RBC CEO Dave McKay shares 10 lessons learned from Davos 2020.
When business leaders first met in Davos in 1971, their world was deeply divided, and it wasn’t entirely clear capitalists would hold the day. The U.S. was losing to communists on the battlefield, socialism was winning in the streets, monetary policy was fighting for credibility, and young people were challenging the multinationals that had come to define global commerce.
Capitalism did win out, and for the vast majority of people, the world became a better place – more open, more educated, more innovative, and by most measures more prosperous. But at the 50th World Economic Forum in Davos last week, a new global divide became apparent. After a half-century of globalisation, of rules and ambitions that carried the world through the end of the Cold War, the rise of the Internet and the explosion of mobile computing, the world is facing new challenges, and new questions. And once again, a new generation is demanding action. Can capitalism again rise to the challenge?
This was my fifth trip to the Forum, and the first where I began to see the emergence of geopolitical systems and their economies as platforms competing for the transformation that lies ahead – and the deep implications that this holds. The 2020s may see a reordering of economies and industries, as societies respond to the threats of climate change and sectors tap the potential of smart technologies. But who defines that change remains to be seen. More than ever, business will have to step up.
Here’s some of what I learned at WEF 50:
Every January, the shops along Davos’ main street are converted into showcases for far-flung markets from around the world, from Karnataka to the Caspian, with nods this year to Saudi Arabia, Ukraine and Canada’s cannabis industry. The Disneyesque displays always capture the diversity of our global economy, but the loudest messages this year came from those that didn’t have much of a visible presence: the United States and China. The two powers control 40 percent of global GDP, and as their trade conflict shows, they’re each trying to position themselves as a platform for global growth. That’s critical to everyone looking for global scale to solve problems, whether it’s to cure diseases, reduce carbon emissions or find new markets. It’s not just a race for scale; it’s a competition between operating systems for business, between America’s shareholder capitalism and China’s state capitalism.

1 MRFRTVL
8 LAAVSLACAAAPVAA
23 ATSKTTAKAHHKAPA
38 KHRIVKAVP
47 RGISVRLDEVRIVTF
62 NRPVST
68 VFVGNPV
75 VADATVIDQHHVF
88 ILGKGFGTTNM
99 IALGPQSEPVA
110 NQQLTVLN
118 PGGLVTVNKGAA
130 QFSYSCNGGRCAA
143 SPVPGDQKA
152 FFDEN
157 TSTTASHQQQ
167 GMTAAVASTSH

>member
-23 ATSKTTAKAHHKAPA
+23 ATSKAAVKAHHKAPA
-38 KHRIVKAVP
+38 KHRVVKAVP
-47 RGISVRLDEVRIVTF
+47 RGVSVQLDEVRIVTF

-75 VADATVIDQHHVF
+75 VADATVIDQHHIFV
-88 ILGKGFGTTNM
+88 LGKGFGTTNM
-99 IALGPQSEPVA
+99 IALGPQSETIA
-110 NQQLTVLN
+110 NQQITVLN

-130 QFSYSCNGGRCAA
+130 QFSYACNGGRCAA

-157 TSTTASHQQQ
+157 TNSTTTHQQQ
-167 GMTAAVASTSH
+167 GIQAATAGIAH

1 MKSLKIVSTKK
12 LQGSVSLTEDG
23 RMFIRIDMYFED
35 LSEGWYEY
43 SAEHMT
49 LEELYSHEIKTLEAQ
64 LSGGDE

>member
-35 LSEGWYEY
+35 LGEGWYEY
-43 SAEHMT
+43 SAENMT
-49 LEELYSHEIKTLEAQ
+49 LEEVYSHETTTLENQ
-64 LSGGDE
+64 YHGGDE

I was with a group of CEOs who met with President Trump and members of his administration whose confidence was palpable. They felt their economic policies had exceeded expectations and their approach to a new trading order, based on regional and bilateral deals, would ensure the global economy continues to revolve around the American platform of capitalism, rooted in the capital markets of New York, the innovation labs of Silicon Valley and a manufacturing renaissance in between. China was less visible at this Forum, but the trade war hadn’t diminished the confidence of the Chinese leaders I met. In fact, their resolve seemed to be growing. As one regular Davos-goer noted, the absence this year of many world leaders – none of the BRIC leaders, for instance – could reflect the draw of China’s Belt and Road summit, which is held every April (Beijing last year, Dubai in 2020) and may be the new Davos. China’s rise is about more than summits and sales, however. Its approach to state capitalism is about scale, using technology and an expanding reach across Asia into Europe to create data fields that could become the OPEC of the digital age. Which platform prevails in the 2020s will be critical to every business, and country, looking for growth.
Across the aging, slow-growth West, governments are asserting themselves with a conviction not seen since the financial crisis. Nowhere is this truer than Europe, where governments are vexed by negative interest rates and the imminent departure of Britain from the European Union, a move that could further fray the world’s biggest common market. Into this valley of uncertainty, the EU leadership came in force to Davos to make the case for a more activist state. Ursula von der Leyen, the German president of the European Commission, made clear the continent isn’t going to compromise on regulations to compete with Britain. She’s ready to impose trade measures against any country that doesn’t meet environmental, social and labour standards. The Europeans are even planning to mobilise €1 trillion over the decade for a “green investment wave” that could rival the Democrats and their Green New Deal.